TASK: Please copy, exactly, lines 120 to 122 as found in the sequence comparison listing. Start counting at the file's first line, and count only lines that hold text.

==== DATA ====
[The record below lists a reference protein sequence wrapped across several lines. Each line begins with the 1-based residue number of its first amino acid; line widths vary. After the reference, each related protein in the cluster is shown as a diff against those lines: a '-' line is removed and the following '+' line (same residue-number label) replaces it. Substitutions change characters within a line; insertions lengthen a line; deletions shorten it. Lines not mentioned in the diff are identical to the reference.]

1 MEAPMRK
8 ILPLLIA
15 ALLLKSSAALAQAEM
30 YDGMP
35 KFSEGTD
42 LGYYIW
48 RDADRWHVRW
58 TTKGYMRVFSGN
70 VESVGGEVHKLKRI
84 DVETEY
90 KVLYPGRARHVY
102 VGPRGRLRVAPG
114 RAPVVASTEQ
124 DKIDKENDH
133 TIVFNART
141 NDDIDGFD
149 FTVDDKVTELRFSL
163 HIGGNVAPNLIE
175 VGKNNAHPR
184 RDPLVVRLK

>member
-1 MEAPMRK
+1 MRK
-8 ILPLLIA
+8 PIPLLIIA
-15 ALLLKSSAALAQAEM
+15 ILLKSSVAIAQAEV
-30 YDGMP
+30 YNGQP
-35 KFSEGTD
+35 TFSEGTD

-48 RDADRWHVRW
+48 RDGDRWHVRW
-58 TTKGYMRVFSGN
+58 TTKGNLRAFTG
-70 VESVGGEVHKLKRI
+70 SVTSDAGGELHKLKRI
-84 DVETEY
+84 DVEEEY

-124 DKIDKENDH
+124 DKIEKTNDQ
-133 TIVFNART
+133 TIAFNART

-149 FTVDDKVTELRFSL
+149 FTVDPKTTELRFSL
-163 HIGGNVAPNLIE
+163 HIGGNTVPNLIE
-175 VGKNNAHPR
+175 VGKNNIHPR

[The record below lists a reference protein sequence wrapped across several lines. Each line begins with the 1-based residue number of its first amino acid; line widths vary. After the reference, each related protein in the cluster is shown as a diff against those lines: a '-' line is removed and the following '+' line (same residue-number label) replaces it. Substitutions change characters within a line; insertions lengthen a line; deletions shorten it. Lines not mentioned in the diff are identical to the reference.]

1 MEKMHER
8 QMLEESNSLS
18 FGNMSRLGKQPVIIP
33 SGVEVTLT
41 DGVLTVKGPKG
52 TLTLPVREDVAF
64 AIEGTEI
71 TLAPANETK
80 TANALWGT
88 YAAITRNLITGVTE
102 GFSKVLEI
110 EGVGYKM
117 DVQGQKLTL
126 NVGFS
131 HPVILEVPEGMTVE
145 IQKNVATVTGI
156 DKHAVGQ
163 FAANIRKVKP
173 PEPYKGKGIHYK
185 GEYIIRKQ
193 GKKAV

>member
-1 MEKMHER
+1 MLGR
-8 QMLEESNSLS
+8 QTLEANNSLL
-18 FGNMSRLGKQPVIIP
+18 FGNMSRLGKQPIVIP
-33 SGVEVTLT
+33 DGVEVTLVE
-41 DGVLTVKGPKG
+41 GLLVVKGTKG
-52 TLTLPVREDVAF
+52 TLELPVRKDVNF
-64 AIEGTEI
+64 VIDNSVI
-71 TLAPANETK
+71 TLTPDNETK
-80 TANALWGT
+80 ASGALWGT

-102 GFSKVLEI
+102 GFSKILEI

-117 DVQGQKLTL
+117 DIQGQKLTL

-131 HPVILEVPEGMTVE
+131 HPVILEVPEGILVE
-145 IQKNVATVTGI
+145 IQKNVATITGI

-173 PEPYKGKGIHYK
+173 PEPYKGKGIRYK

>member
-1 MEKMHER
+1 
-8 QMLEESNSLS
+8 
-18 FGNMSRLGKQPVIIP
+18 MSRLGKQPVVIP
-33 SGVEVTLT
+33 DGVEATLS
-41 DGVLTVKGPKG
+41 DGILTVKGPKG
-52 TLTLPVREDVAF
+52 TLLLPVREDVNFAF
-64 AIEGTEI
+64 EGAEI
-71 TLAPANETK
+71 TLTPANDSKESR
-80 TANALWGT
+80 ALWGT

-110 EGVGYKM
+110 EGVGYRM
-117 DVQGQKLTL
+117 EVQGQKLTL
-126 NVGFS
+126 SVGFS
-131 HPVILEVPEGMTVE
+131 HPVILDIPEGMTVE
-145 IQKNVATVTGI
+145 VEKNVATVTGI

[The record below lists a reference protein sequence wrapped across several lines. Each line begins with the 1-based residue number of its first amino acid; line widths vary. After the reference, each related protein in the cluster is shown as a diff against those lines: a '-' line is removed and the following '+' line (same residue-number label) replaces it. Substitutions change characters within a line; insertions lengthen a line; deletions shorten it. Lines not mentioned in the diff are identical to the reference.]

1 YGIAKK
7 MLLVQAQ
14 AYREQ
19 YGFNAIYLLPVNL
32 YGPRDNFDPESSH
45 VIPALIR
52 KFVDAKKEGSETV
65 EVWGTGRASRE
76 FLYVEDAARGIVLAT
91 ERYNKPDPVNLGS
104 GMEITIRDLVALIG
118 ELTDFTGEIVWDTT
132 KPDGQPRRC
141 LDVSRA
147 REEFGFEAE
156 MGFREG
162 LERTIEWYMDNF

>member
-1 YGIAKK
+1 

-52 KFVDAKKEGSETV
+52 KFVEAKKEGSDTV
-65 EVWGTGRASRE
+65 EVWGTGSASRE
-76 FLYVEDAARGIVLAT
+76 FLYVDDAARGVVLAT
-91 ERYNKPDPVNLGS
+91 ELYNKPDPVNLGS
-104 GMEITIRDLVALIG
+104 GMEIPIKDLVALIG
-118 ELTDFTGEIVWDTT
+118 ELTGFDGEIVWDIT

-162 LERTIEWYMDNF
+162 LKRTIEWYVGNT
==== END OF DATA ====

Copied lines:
+80 ALWGT

-110 EGVGYKM
+110 EGVGYRM